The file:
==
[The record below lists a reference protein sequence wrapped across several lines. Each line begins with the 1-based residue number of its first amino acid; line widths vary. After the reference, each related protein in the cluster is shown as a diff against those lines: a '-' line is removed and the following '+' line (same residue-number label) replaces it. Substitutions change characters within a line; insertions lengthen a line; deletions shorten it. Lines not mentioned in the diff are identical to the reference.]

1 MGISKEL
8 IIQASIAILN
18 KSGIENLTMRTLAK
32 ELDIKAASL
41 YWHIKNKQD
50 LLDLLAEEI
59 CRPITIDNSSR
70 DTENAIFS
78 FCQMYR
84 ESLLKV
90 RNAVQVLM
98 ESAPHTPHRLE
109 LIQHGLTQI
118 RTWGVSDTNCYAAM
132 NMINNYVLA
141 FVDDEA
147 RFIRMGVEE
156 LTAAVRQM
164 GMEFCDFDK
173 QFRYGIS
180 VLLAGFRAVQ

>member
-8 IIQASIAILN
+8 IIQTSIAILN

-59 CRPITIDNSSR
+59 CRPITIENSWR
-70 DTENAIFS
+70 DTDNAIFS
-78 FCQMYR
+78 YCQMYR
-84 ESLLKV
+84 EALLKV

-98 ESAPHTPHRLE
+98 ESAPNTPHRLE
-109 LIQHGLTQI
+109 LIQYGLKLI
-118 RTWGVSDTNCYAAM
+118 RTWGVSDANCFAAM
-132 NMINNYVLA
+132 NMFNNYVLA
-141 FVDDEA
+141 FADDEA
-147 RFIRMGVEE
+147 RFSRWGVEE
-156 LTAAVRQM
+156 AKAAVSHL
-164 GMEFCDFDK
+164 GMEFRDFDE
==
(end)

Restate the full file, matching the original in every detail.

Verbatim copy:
[The record below lists a reference protein sequence wrapped across several lines. Each line begins with the 1-based residue number of its first amino acid; line widths vary. After the reference, each related protein in the cluster is shown as a diff against those lines: a '-' line is removed and the following '+' line (same residue-number label) replaces it. Substitutions change characters within a line; insertions lengthen a line; deletions shorten it. Lines not mentioned in the diff are identical to the reference.]

1 MGISKEL
8 IIQASIAILN
18 KSGIENLTMRTLAK
32 ELDIKAASL
41 YWHIKNKQD
50 LLDLLAEEI
59 CRPITIDNSSR
70 DTENAIFS
78 FCQMYR
84 ESLLKV
90 RNAVQVLM
98 ESAPHTPHRLE
109 LIQHGLTQI
118 RTWGVSDTNCYAAM
132 NMINNYVLA
141 FVDDEA
147 RFIRMGVEE
156 LTAAVRQM
164 GMEFCDFDK
173 QFRYGIS
180 VLLAGFRAVQ

>member
-8 IIQASIAILN
+8 IIQTSIAILN

-59 CRPITIDNSSR
+59 CRPITIENSWR
-70 DTENAIFS
+70 DTDNAIFS
-78 FCQMYR
+78 YCQMYR
-84 ESLLKV
+84 EALLKV

-98 ESAPHTPHRLE
+98 ESAPNTPHRLE
-109 LIQHGLTQI
+109 LIQYGLKLI
-118 RTWGVSDTNCYAAM
+118 RTWGVSDANCFAAM
-132 NMINNYVLA
+132 NMFNNYVLA
-141 FVDDEA
+141 FADDEA
-147 RFIRMGVEE
+147 RFSRWGVEE
-156 LTAAVRQM
+156 AKAAVSHL
-164 GMEFCDFDK
+164 GMEFRDFDE